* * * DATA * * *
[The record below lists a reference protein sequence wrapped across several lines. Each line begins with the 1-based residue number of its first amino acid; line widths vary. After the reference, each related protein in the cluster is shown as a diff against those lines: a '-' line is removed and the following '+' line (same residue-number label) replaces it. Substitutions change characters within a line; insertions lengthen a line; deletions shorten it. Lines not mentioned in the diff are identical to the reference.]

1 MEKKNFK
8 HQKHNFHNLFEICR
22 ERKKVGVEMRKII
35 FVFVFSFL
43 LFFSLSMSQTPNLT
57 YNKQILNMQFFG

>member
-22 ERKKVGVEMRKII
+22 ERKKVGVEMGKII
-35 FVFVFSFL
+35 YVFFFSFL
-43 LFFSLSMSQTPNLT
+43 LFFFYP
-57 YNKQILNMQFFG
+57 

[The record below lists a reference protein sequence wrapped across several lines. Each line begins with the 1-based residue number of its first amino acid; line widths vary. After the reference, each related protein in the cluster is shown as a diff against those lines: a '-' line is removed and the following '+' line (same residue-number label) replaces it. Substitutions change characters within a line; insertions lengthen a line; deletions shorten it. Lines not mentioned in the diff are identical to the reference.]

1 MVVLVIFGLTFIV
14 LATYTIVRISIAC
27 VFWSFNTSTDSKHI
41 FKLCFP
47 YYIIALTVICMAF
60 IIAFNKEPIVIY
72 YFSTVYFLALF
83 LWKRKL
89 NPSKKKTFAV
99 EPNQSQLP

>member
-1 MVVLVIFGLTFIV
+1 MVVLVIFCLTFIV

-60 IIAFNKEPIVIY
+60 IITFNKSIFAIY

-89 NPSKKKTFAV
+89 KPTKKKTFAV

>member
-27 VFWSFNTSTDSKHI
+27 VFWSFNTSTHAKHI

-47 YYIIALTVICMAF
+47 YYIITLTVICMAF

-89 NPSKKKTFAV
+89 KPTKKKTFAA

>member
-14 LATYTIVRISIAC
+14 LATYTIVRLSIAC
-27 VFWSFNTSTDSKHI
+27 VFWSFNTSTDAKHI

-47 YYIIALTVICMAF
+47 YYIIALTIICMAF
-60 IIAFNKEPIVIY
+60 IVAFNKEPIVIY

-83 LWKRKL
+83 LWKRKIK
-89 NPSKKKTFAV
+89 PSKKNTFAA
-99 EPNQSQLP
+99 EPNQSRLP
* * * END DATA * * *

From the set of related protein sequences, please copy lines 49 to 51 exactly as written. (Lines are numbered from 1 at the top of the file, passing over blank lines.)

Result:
-60 IIAFNKEPIVIY
+60 IVAFNKEPIVIY

-83 LWKRKL